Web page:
Atrocious Judges


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Atrocious Judges
Atrocious Judges


(LORD CAMPBELL, John) HILDRETH, Richard. Atrocious Judges. Lives of Judges Infamous as Tools of Tyrants and Instruments of Oppression. Compiled from the Judicial Biographies of John Lord Campbell, Lord Chief Justice of England. With an Appendix, containing the Case of Passmore Williamson. Edited, with an Introduction and Notes, by Richard Hildreth. New York and Auburn: Miller, Orton & Mulligan, 1856. Octavo, original brown cloth; pp. 432. $1350.

First edition of the provocative attorney's challenge to the antebellum judiciary and congressional leadership, with Hildreth commenting on a British work by John Lord Campbell to proclaim American judges and attorneys complicit in a proslavery regime of "some two hundred thousand petty tyrants," and documenting the incendiary Passmore Williamson case, a handsome copy.

Historian, attorney and abolitionist Hildreth is "one of the more enigmatic figures in American intellectual history" (Schlesinger, Problem of Richard Hildreth, 223). Admitted to the bar in 1830, he stepped away from practice to donate his "legal services to fugitive slaves and those charged with helping them" (ANB). This work, which remains highly contentious, was his "direct response to the Passmore Williamson case and the role of the judiciary in maintaining the system of slavery" (Cover, Atrocious Judges, 1003). That 1856 case and the decision of Federal District Judge John K. Kane, documented herein, became "the precedent set in the federal and state courts" (Finkelman, Imperfect Union, 260). The Passmore Williamson case is also seen as triggering Dred Scott (1857) and "the legal crisis and the crisis in federalism that led to the Civil War" (Finkelman, Slavery, 41).

In Atrocious Judges, Hildreth draws on chapters chosen from a British work, John Lord Campbell's Lives of the Chief Justices (1849-57). "In England, Hildreth wrote, tyrannical judges were part of the 'Norman yoke'… personified in the divine right of monarchs to rule their subjects. In the American Republic, 'some two hundred thousand petty tyrants… in the shape of slaveholders,' exercised the divine right to rule through congressional prerogative and corrupt judges" (Sinha, Slave's Cause, 528). To 20th-century legal scholar Robert Cover, "Hildreth's carefully biased selection and Campbell's acerbic wit and bitterly honest appraisals make this little volume a delightful change from… almost all collected writings of jurists" (Cover, Atrocious Judges, 1003). His goal was to etch a line between a "select assembly of servants of tyranny and an American judiciary that was nearly uniformly proslavery in its decisions" (Strassfield, Atrocious Judges, 899-900). To Hildreth, who also authored a multi-volume History of the United States (1849-52) and was Lincoln's appointment as consul at Trieste, Italy, "the law seemed to interfere with the free workings of democracy, and he struck out at it," declaring precedent was the "main obstacle" to law reform, along with "the pecuniary interest which the lawyers think they have in keeping up with old abuses" (Schlesinger, 235). First edition, first printing: issued together with same year's Boston edition, no priority established. Containing preface by Hildreth dated in print, "Boston, November 20, 1855"; Appendix on Passmore Williamson (389-432). Sabin 31770. Contemporary owner inscriptions dated "Yale College. Dec. 24th 1858": possibly belonging to "Harry Gilbert Day." Later owner inscription on a separate blank page of John M. King. Text with minimal stray marginal marks.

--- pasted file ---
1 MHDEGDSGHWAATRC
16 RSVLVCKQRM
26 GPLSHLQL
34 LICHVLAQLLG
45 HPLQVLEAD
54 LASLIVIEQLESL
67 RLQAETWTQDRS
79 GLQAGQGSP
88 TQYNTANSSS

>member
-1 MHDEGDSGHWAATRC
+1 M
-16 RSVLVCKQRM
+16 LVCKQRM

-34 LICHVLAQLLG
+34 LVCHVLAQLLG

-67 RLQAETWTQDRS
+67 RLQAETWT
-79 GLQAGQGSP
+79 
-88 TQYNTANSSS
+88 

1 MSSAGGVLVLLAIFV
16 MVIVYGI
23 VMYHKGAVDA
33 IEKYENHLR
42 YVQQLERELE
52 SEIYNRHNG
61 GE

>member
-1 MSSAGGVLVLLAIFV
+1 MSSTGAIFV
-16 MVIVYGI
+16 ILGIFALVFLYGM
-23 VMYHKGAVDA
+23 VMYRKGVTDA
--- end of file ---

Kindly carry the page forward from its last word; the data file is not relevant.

Interior very fresh with mere trace of marginal dampstaining to rear leaves not affecting text, faint soiling, scant rubbing to original cloth. A scarce near-fine copy.

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